Public transportation is an important part of everyday life to millions of people across the country who rely on this system to get to work and school among other things. While public transportation is used by people of all races, it is used at a much higher rate by minorities than whites. In Massachusetts, the MBTA is facing financial difficulties and is exploring ways in which they can fix their current financial trouble. Currently they are proposing fare hikes and service cuts as a way to close the projected budget shortfall. While this may not be an issue for everyone, people who depend on this service to get around will feel the burden if the fare hikes are imposed. Unfortunately many of those who depend so heavily on this service are those from minority communities who can least afford these proposed hikes and service cuts.
For many years, highways took center stage in terms of overall transportation spending within the United States. A joint report by The Center for Community Change and The Civil Rights Project at Harvard University states that it wasn’t until the 1990s when the Intermodal Surface Transportation Efficiency Act came into affect that changed the preference of funding from highways to urban transportation areas. This shift in funding is perhaps too late for transportation agencies facing budget problems. In Boston during the 1990s, one of the largest road construction projects in history took place in an effort to relieve traffic congestion in and around the city. Known as the Big Dig, The central Artery Project went billions of dollars in debt and spent large amounts of money on systems that support automobiles which favor those who are less reliant on public transportation. This focus on transportation systems that support automobiles and not public transit clearly demonstrates the use of government funding away from those most in need of it.
According to the MBTA Advisory Board, in 2000, Forward Funding Legislation re-shaped the MBTA and gave the agency 20% of state tax revenues. Along with this tax revenue, the state transferred 3.3 billion dollars of debt (including that of the Big Dig) from the state to the MBTA. Taking on this large amount of debt is one of the main reasons the agency is in financial trouble. Despite high ridership rates in recent years, the MBTA is still not operating on a solid financial footing. In fiscal year 2011 for example, the total revenues of approximately 1.613 billion and total expenses (including debt payments) of 1.613 billion left only a 12,000 dollar surplus and no money in the Capital Maintenance Fund. Proposed fare hikes and service cuts are seriously being considered in an effort to close the projected budget in the coming year.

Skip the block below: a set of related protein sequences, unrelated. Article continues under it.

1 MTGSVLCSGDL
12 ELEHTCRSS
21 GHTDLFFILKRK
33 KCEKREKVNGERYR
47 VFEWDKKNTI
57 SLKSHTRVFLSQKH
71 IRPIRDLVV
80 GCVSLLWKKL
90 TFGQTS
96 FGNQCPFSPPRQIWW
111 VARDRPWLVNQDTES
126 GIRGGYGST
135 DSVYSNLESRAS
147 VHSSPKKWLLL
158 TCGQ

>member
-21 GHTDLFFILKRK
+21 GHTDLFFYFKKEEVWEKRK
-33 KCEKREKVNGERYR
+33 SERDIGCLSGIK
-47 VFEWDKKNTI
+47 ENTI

Both the emphasis on transportation systems that favor the automobile and mismanagement of budgets have lead to the predicament that the MBTA is currently facing. This predicament is going to be unfairly put on the shoulders of those who can least afford it, disproportionately on minorities, if the MBTA goes through with the planned fare increases and service cuts.
In the face of these proposed fare increases and service cuts, many groups are acting to try and stop these measures. Many groups including the T Riders Union who “organizes public transit riders to build a unified voice and movement for better public transportation in Greater Boston” and Dorchester People for Peace, to name a few, are actively taking steps in opposition to these proposals from the MBTA. Handing out fliers, staging rallies, and community meetings are just some of the methods in which people are making an effort to resist these actions. The T Riders Union is also taking action at MBTA hearings that are being held in various communities throughout the state in conjunction with having T officials attend their own meetings.
Along with various groups that represent those who use the MBTA, elected officials are also making efforts to assist in the matter. State Senators Sonia Chang-Diaz and Jeffrey Sanchez are both against these proposals and are aencouraging their constituents to attend public hearings and speak out about the issues. According to State Senator Chang-Diaz , who represents some of the areas that would be hardest hit by these hikes, “Putting that cost on the back of people who are entirely dependent on public transit…is obviously wrong-headed.” Other ideas aimed at fixing the MBTA’s problems are being floated around by various groups such as gasoline taxes and federal aid which would shift the burden away from those who can least afford it.
While the proposed cuts have yet to be implemented by the MBTA, they have many people worried. Cuts to essential services that many poor and minority populations rely on is an unacceptable way to overcome budget shortfalls. Those who can least afford these cuts are the same people who are going to have to bear the brunt of them which only serves to further oppress those who are already disenfranchised.
Kane, Brian. “Born Broke,” MBTA Advisory Board, http://www.mbta.com/uploadedfiles/Documents/Financials/Born_Broke.pdf
Ma, Jacinta S., Sanchez, Thomas W. and Stolz, Rich, MOVING TO EQUITY: Addressing Inequitable Effects of Transportation Policies on Minorities. A Joint Report of The Center for Community Change and The Civil Rights Project at Harvard University, http://civilrightsproject.ucla.edu/research/metro-and-regional-inequalities/transportation/moving-to-equity-addressing-inequitable-effects-of-transportation-policies-on-minorities/sanchez-moving-to-equity-transportation-policies.pdf
T Riders Union. http://www.ace-ej.org/tru